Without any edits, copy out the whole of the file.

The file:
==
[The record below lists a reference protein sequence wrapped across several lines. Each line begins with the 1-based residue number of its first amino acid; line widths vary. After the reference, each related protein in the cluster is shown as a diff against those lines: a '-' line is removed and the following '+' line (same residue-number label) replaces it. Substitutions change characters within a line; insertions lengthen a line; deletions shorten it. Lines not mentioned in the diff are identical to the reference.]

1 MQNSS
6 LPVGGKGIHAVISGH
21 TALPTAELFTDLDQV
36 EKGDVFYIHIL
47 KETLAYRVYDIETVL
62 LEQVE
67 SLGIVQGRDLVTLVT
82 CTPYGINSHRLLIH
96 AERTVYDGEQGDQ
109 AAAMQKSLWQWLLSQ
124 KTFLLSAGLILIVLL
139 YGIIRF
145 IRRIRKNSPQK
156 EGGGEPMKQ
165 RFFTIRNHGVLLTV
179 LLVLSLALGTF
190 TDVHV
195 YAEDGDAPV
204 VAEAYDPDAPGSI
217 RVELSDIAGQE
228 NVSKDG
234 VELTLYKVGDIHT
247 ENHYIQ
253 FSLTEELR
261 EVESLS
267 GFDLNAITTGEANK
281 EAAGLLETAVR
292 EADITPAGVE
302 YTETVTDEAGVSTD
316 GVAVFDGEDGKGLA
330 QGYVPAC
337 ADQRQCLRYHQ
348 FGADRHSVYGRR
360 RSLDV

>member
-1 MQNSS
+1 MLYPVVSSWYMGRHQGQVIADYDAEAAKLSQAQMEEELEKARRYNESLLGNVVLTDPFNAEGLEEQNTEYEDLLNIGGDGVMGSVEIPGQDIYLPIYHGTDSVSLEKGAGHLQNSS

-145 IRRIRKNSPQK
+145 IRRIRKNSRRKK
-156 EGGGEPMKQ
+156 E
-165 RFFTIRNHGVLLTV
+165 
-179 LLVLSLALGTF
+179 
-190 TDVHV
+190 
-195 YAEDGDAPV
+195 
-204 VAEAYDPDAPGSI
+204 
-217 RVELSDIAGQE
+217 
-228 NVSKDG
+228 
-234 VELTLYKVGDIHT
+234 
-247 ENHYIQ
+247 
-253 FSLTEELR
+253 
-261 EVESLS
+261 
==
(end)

[The record below lists a reference protein sequence wrapped across several lines. Each line begins with the 1-based residue number of its first amino acid; line widths vary. After the reference, each related protein in the cluster is shown as a diff against those lines: a '-' line is removed and the following '+' line (same residue-number label) replaces it. Substitutions change characters within a line; insertions lengthen a line; deletions shorten it. Lines not mentioned in the diff are identical to the reference.]

1 MQNSS
6 LPVGGKGIHAVISGH
21 TALPTAELFTDLDQV
36 EKGDVFYIHIL
47 KETLAYRVYDIETVL
62 LEQVE
67 SLGIVQGRDLVTLVT
82 CTPYGINSHRLLIH
96 AERTVYDGEQGDQ
109 AAAMQKSLWQWLLSQ
124 KTFLLSAGLILIVLL
139 YGIIRF
145 IRRIRKNSPQK
156 EGGGEPMKQ
165 RFFTIRNHGVLLTV
179 LLVLSLALGTF
190 TDVHV
195 YAEDGDAPV
204 VAEAYDPDAPGSI
217 RVELSDIAGQE
228 NVSKDG
234 VELTLYKVGDIHT
247 ENHYIQ
253 FSLTEELR
261 EVESLS
267 GFDLNAITTGEANK
281 EAAGLLETAVR
292 EADITPAGVE
302 YTETVTDEAGVSTD
316 GVAVFDGEDGKGLA
330 QGYVPAC
337 ADQRQCLRYHQ
348 FGADRHSVYGRR
360 RSLDV

>member
-1 MQNSS
+1 MLYPVVSSWYMGRHQGQVIADYDAEAAKLSQAQMEEELEKARRYNESLLGNVVLTDPFNAEGLEEQNTEYEDLLNIGGDGVMGSVEIPGQDIYLPIYHGTDSVSLEKGAGHLQNSS

-145 IRRIRKNSPQK
+145 IRRIRKNSRRKK
-156 EGGGEPMKQ
+156 E
-165 RFFTIRNHGVLLTV
+165 
-179 LLVLSLALGTF
+179 
-190 TDVHV
+190 
-195 YAEDGDAPV
+195 
-204 VAEAYDPDAPGSI
+204 
-217 RVELSDIAGQE
+217 
-228 NVSKDG
+228 
-234 VELTLYKVGDIHT
+234 
-247 ENHYIQ
+247 
-253 FSLTEELR
+253 
-261 EVESLS
+261 